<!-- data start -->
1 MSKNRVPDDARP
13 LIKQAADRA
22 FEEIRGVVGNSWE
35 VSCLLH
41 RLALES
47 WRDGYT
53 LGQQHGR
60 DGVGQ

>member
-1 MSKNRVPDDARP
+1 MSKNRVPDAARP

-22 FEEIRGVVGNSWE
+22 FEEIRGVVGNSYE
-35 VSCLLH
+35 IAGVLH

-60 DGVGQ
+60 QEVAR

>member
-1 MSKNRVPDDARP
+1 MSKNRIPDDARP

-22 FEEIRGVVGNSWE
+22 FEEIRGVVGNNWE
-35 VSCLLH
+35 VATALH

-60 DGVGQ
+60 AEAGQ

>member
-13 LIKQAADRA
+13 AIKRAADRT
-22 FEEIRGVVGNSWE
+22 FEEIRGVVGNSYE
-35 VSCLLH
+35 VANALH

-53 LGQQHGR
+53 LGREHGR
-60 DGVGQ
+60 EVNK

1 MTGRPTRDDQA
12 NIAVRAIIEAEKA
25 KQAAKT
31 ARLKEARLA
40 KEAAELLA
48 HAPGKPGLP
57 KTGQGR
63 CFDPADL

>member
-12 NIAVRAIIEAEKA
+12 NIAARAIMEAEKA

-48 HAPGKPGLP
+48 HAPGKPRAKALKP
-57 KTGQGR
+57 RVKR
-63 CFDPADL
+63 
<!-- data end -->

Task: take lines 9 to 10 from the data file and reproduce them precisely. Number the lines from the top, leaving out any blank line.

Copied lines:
>member
-1 MSKNRVPDDARP